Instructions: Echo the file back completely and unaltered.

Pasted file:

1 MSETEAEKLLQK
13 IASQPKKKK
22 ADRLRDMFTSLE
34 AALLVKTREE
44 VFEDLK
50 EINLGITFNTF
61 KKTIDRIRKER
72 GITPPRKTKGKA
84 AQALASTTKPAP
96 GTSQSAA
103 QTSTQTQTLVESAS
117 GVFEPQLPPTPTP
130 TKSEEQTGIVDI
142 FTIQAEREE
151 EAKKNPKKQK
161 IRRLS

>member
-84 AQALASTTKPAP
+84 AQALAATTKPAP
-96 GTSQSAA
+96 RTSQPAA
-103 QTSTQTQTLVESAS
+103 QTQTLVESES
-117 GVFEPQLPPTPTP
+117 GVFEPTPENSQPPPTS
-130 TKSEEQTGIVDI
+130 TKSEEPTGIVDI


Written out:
1 MSETEAEKLLQK
13 IASQPKKKK
22 ADRLRDMFTSLE
34 AALLVKTREE
44 VFEDLK
50 EINLGITFNTF
61 KKTIDRIRKER
72 GITPPRKTKGKA
84 AQALASTTKPAP
96 GTSQSAA
103 QTSTQTQTLVESAS
117 GVFEPQLPPTPTP
130 TKSEEQTGIVDI
142 FTIQAEREE
151 EAKKNPKKQK
161 IRRLS

>member
-84 AQALASTTKPAP
+84 AQALAATTKPAP
-96 GTSQSAA
+96 RTSQPAA
-103 QTSTQTQTLVESAS
+103 QTQTLVESES
-117 GVFEPQLPPTPTP
+117 GVFEPTPENSQPPPTS
-130 TKSEEQTGIVDI
+130 TKSEEPTGIVDI